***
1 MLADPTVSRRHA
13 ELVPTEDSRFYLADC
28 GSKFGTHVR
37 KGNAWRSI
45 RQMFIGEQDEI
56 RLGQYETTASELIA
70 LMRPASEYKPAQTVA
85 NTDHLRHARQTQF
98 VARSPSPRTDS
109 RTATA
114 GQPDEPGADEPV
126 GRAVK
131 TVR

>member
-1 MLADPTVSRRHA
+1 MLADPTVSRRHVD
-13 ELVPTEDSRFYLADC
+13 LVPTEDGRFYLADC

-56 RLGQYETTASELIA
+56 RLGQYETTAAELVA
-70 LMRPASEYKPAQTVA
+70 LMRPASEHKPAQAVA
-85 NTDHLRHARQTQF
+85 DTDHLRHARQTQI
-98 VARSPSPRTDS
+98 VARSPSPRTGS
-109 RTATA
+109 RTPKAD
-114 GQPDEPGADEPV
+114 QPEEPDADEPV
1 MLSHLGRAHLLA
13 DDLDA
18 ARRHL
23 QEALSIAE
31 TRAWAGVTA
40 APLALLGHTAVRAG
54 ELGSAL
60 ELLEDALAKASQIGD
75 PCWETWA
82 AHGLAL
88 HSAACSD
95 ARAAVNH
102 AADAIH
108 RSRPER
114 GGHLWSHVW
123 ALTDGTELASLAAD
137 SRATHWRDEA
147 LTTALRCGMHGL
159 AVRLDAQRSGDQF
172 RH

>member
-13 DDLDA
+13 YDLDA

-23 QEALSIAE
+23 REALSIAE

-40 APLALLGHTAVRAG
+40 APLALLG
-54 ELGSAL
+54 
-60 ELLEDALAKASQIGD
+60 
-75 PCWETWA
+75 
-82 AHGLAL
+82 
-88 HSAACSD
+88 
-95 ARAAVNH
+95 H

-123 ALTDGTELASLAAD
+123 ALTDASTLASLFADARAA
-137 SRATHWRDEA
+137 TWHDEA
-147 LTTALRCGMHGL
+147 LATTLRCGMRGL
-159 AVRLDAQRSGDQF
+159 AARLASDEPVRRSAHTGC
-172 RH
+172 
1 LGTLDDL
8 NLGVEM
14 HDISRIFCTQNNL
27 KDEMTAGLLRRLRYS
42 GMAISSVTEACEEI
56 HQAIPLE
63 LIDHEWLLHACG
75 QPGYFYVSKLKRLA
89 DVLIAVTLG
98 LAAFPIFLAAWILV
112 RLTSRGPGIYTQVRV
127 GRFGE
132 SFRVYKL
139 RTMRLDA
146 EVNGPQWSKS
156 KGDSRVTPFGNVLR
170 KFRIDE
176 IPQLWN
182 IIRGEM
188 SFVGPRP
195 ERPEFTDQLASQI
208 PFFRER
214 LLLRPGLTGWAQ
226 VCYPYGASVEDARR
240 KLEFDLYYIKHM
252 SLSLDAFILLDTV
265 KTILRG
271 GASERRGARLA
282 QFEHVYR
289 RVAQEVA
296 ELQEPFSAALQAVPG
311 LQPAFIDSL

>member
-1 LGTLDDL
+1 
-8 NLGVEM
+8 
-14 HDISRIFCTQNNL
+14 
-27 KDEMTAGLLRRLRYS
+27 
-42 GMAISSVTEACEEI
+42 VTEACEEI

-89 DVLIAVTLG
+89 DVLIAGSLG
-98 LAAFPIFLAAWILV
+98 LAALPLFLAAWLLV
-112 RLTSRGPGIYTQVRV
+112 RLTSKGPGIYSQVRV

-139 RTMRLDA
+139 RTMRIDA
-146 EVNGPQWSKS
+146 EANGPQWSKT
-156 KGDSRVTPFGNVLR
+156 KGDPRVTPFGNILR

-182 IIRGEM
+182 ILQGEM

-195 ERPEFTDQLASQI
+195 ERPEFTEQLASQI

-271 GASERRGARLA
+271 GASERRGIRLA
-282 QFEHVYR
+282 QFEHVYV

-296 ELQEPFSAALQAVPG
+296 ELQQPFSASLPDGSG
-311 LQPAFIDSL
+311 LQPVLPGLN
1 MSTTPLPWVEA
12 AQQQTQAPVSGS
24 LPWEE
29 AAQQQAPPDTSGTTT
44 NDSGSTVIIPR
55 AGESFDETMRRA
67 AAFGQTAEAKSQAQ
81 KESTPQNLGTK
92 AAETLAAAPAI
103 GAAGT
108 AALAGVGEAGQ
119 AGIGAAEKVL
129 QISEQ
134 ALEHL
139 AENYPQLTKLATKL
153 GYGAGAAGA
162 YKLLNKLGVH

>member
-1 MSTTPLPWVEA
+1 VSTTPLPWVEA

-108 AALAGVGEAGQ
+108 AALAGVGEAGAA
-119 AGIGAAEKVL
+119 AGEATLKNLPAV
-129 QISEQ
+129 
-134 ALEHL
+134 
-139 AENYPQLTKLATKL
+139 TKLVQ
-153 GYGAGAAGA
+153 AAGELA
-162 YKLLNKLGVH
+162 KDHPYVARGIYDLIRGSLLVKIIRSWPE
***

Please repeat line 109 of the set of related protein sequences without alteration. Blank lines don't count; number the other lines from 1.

289 RVAQEVA